- Hate speech against LGBTQ Israelis goes unchecked at Creating Change. Would the Conference allow activists to proceed with slander against LGBTQ activists of any other nationality?
- To the extent that few expressed disappointment to the Task Force about this disruption, we are not surprised. Many LGBTQ Jews reject Creating Change as an unfriendly environment for authentic engagement. And those that remain are unwilling or unable to express themselves on this matter.
Echoes of 2016 Creating Change in Chicago
This incident echoes events that transpired in 2016, when A Wider Bridge’s reception featuring leaders from Jerusalem Open House (JOH), the city’s LGBTQ Center, was violently disrupted and shut down by a similar uninvited group of disruptors. These remarkable LGBTQ leaders from Israel had spent the last six months helping their community heal and recover from the trauma of anti-LGBTQ violence at the Jerusalem March for Pride & Tolerance. They expected to be supported and embraced by the U.S. LGBTQ community at Creating Change. Instead, the protestors denied their humanity and silenced their voices, and the conference tragically did little to provide for their safety and security.
After the 2016 event, dozens of LGBTQ leaders, civil rights attorney Roberta Kaplan sent a letter to the Task Force, signed by LGBTQ leaders across the country, to unequivocally express collective and deep concern about what transpired.
A Wider Bridge reached out to the Task Force to address these issues and create a welcoming and safe space for all LGBTQ people, including Jews and non-Jews, who care about Israel. While the Task Force asked A Wider Bridge to reflect upon the events that transpired, were never consulted about any proposed policy changes affecting the Jewish community at the Conference.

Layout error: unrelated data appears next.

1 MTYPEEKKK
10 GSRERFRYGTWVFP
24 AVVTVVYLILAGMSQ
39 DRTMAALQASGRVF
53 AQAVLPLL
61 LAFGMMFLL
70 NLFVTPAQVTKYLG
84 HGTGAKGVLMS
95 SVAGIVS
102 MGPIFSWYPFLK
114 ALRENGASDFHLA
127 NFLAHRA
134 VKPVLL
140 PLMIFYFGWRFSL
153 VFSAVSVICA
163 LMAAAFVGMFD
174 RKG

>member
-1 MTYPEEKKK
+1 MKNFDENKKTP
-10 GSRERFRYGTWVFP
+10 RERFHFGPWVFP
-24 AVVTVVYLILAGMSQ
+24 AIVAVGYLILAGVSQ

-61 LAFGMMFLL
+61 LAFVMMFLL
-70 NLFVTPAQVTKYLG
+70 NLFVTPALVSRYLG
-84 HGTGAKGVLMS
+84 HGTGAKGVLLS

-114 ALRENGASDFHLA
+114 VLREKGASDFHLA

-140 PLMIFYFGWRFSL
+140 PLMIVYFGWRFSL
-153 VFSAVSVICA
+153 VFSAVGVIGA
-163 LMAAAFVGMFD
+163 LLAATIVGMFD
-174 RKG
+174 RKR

It is not surprising that this silence has created an ugly situation once again. Once more, the marquee convening of American LGBTQ activism has been hijacked by a small, vocal group that seeks to silence diversity of identity and thought.
A Call for Change
Our aim is not to silence dissenting voices around the issues of Israel/Palestine with which we disagree. Accepting and providing space to differing voices around the conflict should be encouraged, especially to resolve our differences. We recognize that the lives and experiences of LGBTQ Palestinians and Arabs are just as much a part of our rich and diverse community as LGBTQ Israelis and Jews.
Anti-Semitism, slander, and chants calling for the erasure of Israel must not go unchecked at Creating Change. If so, what kind of change are we creating? Are we truly building the inclusive future the National LGBTQ Task Force claims to be working to achieve?
We call on the National LGBTQ Task Force to issue a formal apology to the Jewish Community, remove these hateful activists and all forms of hate speech from the Conference, and develop a permanent solution that excises this festering problem from our community.
We look forward to hearing concrete steps from you so that together we can move forward to create a more accepting and welcoming community.
Rabbi Denise L. Eger,
Congregation Kol Ami
Immediate Past President of the Central Conference of American Rabbis
A Wider Bridge